From the Publisher
“Cousteau consecrated his life to teaching the world about marvels that are at once exotic to us and yet ordinary in the abyss of the ocean. Through his lyrical writings and his films that took your breath away, he placed the underwater world at the door of an audience as extensive as the oceans themselves. I always learned with him.” Al Gore
“As this rich new book reminds us, Cousteau was utterly trustworthy, a figure, like Rachel Carson, moved by no desire deeper than to appreciate the world around, to share that love, and thus to protect it. He was the quintessential explorer…Cousteau divided his career between two tasks, equally necessary: getting people to marvel at the beauty of the oceans, and then pointing out how we were destroying them. It was as if the earliest explorer of the North American continent was simultaneously cataloguing its vast buffalo herds and watching them die…No explorer has ever been faced with quite such a dilemma, and Cousteau handled it superbly.” Bill McKibben, author of Deep Economy and The End of Nature, from the foreword
“….eloquent and at times almost poetical, especially in the eponymous final chapter. This worthwhile look back at the French scientist who taught us to love scuba diving and the ocean raises questions still highly relevant ten years later.” Library Journal
“Cousteau's reverence for life's miracles-embodied by the evolutionary wonders of the human, the orchid and the octopus-shines through in this eloquent testimony on the importance of pursuing higher ideals, particularly the preservation of the oceans and the natural world for future generations.” Publishers Weekly
Completed only a year before his 1997 death, Jacques Cousteau's The Human, The Orchid, and The Octopus stands as a final testament of his environmental beliefs. Like many of his other books, this work blends the best elements of an adventure story, a tutorial on the natural world, and a passionate manifesto on sustaining life on our planet. The book, never before available in the United States, has been released to commemorate the tenth anniversary of the great ocean explorer's death. His coauthor and frequent collaborator, Susan Schiefelbein, introduces the text and provides an update on more recent ecological developments. The capstone of a momentous environmental career.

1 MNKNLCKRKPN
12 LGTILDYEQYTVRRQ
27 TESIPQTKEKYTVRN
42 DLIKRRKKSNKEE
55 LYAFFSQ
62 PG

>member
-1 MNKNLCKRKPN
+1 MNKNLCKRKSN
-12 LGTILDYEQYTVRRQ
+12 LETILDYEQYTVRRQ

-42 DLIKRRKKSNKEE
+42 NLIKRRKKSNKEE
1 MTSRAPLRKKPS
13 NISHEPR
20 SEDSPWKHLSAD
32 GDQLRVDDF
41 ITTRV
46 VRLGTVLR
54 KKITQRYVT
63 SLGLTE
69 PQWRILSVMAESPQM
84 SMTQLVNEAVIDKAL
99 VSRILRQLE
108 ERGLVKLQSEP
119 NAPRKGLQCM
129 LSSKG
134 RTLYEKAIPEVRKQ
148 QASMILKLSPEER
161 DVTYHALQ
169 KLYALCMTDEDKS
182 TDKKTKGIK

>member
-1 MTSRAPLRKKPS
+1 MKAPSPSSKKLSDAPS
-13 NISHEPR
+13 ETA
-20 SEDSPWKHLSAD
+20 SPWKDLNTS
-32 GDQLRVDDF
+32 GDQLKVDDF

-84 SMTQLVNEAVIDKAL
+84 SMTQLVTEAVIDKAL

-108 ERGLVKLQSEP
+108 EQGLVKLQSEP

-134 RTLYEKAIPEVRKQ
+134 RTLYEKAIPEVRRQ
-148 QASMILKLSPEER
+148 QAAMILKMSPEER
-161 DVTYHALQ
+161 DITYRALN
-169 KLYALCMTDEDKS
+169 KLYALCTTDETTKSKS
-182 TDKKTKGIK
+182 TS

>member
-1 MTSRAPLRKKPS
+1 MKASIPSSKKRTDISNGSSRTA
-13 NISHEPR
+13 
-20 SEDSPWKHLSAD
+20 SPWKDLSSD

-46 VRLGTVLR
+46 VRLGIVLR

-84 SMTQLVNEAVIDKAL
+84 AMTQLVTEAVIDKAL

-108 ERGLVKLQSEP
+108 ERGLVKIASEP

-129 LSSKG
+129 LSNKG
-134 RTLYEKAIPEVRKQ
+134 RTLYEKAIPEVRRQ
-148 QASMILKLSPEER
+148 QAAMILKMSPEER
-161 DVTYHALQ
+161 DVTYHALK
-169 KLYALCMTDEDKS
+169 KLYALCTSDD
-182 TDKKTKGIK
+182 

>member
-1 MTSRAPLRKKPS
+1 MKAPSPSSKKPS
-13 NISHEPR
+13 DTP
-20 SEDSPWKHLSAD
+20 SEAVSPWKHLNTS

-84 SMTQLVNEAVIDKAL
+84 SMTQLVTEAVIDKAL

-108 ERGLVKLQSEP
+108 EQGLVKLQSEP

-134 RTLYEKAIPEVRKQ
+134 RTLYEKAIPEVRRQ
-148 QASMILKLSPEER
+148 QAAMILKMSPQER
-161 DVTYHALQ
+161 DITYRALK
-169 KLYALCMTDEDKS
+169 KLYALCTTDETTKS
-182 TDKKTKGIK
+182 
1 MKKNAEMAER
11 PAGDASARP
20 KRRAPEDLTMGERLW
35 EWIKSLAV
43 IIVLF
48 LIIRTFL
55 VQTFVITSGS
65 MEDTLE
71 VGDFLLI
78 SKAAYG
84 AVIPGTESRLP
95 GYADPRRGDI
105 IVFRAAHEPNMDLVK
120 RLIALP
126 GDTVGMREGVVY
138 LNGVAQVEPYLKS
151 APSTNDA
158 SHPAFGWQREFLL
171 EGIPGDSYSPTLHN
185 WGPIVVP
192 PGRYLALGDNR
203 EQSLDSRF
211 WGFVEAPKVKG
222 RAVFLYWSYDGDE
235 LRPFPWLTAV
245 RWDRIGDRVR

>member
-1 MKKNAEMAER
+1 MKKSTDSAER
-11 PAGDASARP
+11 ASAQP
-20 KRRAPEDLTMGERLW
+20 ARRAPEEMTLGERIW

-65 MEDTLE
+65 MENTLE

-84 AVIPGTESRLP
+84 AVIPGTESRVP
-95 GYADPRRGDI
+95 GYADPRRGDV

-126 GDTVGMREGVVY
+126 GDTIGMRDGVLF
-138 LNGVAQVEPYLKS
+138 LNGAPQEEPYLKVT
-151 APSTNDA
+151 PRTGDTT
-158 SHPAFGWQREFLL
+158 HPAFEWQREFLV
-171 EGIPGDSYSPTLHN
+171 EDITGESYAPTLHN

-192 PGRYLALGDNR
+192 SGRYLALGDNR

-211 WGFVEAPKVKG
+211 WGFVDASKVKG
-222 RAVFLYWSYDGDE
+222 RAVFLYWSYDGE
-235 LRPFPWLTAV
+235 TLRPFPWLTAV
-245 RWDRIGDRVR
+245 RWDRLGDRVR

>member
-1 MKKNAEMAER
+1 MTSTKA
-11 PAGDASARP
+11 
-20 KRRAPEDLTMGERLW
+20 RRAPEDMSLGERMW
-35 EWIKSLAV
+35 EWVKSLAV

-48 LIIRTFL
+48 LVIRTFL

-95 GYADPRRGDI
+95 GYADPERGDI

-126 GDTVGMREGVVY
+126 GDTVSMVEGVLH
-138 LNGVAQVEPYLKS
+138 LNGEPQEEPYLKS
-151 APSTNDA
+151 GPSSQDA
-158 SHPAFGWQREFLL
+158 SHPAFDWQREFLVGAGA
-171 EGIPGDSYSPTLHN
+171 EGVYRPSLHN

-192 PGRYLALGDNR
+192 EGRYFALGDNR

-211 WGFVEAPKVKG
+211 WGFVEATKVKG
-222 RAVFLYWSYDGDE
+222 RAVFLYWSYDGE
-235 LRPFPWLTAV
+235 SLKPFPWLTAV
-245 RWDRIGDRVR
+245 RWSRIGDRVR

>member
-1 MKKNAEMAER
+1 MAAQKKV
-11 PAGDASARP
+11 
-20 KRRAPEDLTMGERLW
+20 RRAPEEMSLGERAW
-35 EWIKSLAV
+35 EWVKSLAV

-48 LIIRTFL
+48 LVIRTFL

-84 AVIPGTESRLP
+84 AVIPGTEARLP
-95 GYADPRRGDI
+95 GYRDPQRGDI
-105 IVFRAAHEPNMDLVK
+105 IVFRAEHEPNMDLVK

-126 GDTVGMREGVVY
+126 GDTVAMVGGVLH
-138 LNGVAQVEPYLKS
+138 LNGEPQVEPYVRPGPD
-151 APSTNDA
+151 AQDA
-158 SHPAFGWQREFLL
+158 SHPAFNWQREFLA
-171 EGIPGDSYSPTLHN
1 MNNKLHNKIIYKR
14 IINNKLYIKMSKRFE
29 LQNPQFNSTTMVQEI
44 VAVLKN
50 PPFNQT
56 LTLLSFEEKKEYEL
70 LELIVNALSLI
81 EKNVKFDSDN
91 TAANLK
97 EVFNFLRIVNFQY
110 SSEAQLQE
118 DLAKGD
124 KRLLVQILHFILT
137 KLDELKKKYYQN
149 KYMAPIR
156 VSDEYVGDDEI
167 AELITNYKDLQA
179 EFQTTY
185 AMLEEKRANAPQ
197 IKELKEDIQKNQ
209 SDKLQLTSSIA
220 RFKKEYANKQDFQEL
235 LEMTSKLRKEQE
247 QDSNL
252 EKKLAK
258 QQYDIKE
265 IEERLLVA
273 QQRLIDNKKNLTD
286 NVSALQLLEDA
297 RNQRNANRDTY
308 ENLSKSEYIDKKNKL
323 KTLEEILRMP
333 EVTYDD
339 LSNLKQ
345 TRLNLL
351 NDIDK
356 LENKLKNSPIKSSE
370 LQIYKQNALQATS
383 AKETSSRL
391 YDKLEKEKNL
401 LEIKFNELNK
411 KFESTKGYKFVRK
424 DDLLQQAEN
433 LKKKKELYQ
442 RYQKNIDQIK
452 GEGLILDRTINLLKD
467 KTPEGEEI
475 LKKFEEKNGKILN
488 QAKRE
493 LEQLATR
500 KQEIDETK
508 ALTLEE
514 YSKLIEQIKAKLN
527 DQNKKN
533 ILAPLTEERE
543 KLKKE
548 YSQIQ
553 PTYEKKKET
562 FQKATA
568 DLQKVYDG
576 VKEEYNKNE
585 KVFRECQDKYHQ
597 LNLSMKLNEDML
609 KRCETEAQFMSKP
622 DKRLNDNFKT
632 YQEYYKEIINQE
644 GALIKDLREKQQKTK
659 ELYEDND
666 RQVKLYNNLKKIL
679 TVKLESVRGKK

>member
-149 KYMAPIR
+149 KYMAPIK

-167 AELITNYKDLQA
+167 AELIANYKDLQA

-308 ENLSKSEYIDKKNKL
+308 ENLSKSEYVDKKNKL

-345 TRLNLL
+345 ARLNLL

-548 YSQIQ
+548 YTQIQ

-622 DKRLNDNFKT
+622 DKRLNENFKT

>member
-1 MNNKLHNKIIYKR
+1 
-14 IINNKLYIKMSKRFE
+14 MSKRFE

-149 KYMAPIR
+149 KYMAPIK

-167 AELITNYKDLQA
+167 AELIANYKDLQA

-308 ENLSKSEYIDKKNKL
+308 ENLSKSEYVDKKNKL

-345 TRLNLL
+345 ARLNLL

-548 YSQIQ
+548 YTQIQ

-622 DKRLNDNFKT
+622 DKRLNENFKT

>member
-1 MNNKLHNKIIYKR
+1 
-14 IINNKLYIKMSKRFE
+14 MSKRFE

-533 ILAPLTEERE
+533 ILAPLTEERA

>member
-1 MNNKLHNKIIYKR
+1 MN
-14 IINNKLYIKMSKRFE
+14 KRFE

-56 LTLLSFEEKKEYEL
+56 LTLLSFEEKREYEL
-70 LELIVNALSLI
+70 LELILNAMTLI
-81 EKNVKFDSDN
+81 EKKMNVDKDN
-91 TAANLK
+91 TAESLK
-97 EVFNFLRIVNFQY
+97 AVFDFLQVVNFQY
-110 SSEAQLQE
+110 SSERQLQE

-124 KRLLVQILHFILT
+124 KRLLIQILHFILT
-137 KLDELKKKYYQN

The late Cousteau (1910-1997) is still offering remarkable tales of nature and the sea alongside coauthor Schiefelbein. Stephen Hoye delivers a solid reading complete with an astounding Cousteau impersonation that will have listeners questioning just who they are listening to during the introduction. Hoye transports the audience around the globe and under the sea, capturing the tense incidents throughout the tale in a believable manner. Though most of the tale is told from Schiefelbein's perspective, Hoye manages to capture the spirit of Cousteau without always resorting to the impersonation. His reading is underplayed and all the more realistic because of it. As Cousteau would have demanded, the conservation information included becomes the star of the show, and the story is a medium to spread the word about Mother Earth. A Bloomsbury hardcover (Reviews, Aug. 6, 2007). (Feb.)Copyright © Reed Business Information, a division of Reed Elsevier Inc. All rights reserved.